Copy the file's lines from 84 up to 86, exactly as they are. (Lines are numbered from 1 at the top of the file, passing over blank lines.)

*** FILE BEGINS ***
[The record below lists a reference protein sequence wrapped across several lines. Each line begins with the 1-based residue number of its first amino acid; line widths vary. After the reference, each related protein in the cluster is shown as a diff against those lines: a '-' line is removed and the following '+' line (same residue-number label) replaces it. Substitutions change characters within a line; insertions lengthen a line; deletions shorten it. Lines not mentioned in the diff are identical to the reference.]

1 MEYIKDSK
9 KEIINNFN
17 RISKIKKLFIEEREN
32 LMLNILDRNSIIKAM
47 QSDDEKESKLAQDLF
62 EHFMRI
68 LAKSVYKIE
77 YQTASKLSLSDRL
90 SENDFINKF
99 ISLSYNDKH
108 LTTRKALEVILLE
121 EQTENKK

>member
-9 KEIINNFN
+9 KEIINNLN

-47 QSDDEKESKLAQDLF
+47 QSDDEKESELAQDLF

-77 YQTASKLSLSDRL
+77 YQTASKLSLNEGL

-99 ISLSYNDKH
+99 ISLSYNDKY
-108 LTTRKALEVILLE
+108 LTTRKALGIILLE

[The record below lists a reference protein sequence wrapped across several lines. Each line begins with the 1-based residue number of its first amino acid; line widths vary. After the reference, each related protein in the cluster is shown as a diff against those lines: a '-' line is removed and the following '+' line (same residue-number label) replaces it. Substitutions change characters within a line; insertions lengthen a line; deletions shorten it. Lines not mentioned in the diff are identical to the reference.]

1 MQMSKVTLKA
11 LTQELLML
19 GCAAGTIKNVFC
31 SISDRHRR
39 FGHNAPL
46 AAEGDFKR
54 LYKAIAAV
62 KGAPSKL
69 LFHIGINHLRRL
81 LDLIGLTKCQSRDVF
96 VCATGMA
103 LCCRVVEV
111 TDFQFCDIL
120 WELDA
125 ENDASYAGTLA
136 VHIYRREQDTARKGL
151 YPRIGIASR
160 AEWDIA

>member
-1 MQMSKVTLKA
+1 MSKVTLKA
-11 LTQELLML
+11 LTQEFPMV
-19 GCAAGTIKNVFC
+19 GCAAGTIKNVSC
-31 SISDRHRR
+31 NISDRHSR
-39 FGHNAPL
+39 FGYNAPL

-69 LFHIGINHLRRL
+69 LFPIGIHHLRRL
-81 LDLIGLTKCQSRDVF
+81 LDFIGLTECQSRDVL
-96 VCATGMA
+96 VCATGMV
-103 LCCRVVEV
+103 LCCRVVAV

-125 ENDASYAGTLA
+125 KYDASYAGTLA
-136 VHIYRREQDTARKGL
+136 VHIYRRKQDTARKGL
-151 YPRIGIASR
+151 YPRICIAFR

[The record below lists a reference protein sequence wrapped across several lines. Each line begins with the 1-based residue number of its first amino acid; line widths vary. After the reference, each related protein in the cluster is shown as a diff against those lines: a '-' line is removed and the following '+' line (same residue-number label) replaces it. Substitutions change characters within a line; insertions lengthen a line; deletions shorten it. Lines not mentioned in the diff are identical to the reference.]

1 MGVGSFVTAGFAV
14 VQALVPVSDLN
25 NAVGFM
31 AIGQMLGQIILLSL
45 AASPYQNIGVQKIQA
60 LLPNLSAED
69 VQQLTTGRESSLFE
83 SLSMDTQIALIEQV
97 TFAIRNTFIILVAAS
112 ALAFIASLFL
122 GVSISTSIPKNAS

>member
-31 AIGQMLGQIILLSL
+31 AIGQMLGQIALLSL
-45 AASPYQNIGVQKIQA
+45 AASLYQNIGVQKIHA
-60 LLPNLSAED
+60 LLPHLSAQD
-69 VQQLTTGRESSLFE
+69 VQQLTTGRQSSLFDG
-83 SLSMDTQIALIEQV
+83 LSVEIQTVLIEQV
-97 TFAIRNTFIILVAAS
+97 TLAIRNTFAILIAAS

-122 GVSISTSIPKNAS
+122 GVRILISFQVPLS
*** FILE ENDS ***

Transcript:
-45 AASPYQNIGVQKIQA
+45 AASLYQNIGVQKIHA
-60 LLPNLSAED